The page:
A business’ processes bring structure to everything they do. They can be the difference between a profitable company that thrives and grows over time, and one that doesn’t survive the constant challenges business is exposed to.
If your business is being burdened by outdated systems that are difficult to use, you could be losing 20 to 30 per cent in revenue every year due to inefficiencies.
The good news is, if your systems are holding you back, there are simple, practical and proactive steps you can take to implement meaningful improvements.
What is ‘reengineering’ business systems?
Reengineering your systems can sound intimidating at first, but it simply means reviewing all of your business’s current processes and determining what’s working and how exactly your way of doing things could be improved.
This isn’t something you need to pursue blindly. Many businesses can get the outcomes they’re looking for through following a similar process, which brings structure to the efforts of themselves and their employees.
- Define objectives and framework
- Identify customer needs
- Conduct a gap analysis
- Plan for success
- Implement your plan
- Monitor outcomes
If you’re looking at this list feeling a bit overwhelmed, or maybe just want more information about the why and the how of progressing through each step, read on – as we go into more depth later in this article and provide a step-by-step guide.
If you’re going to put time, money and resources towards reengineering your business’ systems, you want to make sure this is not only a feasible decision, but also a justifiable one that brings real value to your organisation. So, what types of benefits do businesses that invest in process reengineering generally see?
- Improved customer satisfaction;
- Business growth;
- Productivity and profitability;
- Get a competitive edge in your sector;
- Meet growing business demands;
- Satisfy ever-changing customer preferences.
Reengineering business systems and getting ISO certified
When compliance is dependent on clunky systems, organisations will struggle to maintain conformance into the future, as requirements and business needs adapt. One way to combat this is incorporating reengineering capabilities during the ISO certification process, so they are deeply rooted in everything you do.
There are some strong ties between reengineering business systems and getting ISO certified, and this overlap can make it easier for your business to do both at the same time.
When you’re reengineering systems, you’re essentially alleviating any redundant functions and processes. This has a strong alignment with the requirements of ISO certification – at its core, compliance involves risk assessment, analysis of processes, identification of inefficiencies and continuous improvement.
Reengineering builds the strong, lean and adaptable foundations you need to get certified with a standard or set of standards in a way that will not slow down your business or create an unnecessary burden of busy work for you and your team.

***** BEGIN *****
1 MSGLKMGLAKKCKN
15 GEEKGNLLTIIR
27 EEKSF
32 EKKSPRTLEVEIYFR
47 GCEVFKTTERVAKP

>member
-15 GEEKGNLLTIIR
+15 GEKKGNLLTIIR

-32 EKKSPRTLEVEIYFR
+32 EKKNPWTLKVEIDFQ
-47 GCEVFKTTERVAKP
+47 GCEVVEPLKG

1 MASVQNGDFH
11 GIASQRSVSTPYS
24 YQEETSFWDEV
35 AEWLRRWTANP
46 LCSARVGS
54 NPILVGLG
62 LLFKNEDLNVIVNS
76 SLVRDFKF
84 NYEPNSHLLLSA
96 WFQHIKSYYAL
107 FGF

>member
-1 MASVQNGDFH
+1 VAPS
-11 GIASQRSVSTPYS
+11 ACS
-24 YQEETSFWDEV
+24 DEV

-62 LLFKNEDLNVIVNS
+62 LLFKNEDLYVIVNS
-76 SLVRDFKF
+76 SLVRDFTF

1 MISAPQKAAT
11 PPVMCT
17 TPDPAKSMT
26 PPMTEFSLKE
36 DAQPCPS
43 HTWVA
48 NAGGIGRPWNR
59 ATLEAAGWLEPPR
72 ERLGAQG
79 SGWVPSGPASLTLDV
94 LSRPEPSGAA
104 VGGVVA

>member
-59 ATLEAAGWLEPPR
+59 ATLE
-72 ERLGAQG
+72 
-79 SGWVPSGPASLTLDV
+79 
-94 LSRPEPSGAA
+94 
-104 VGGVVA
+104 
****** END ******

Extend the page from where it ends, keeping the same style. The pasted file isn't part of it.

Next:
Importance of ISO certification for businesses
The ISO standard organisations most commonly get compliant with is ISO 9001, the international standard for quality management. Companies can also pursue compliance with standards like ISO 45001 (Occupational Health and Safety), ISO 14001 (Environmental) and ISO 27001 (Information Security) just to name a few.
ISO standards can be seamlessly implemented simultaneously – as ‘integrated management systems’. This is because all ISO standards follow the same set of clauses, which are applied differently depending on your compliance goals. This translates into less documentation and duplication, and also makes keeping your systems up-to-date far less burdensome, time-consuming and expensive.
Why are so many organisations getting ISO certified?
- Improve the effectiveness of internal management systems;
- Can be achieved regardless of a business’s size, industry or location;
- Reduce waste and minimise mistakes;
- Increase productivity and profit;
- Better capabilities for monitoring and measuring performance, and implementing any necessary improvements;
- Drive continual improvement across all organisational levels;
- Maintain legislative compliance;
- Increase staff morale and satisfaction;
- And more!
Reengineering systems as part of ISO compliance involves developing leaner and more maintainable processes that are adjusted to conform with the guidelines of a given ISO standard now and into the future. But, how can your business do this? In the following section, we’re detailing the tried and tested process for effectively reengineering your business’ systems.
The process of reengineering your business’ systems
1. Define objectives and framework
Before jumping in headfirst, you want to make sure you have a clear idea of what you’re trying to achieve. Here, it’s important to be specific. If your goals are vague and lack purpose, your efforts towards achieving them can easily become misled, disjointed and ineffective.You also need to make sure the objectives are relevant and meaningful to the business and staff, NOT just focussed on compliance.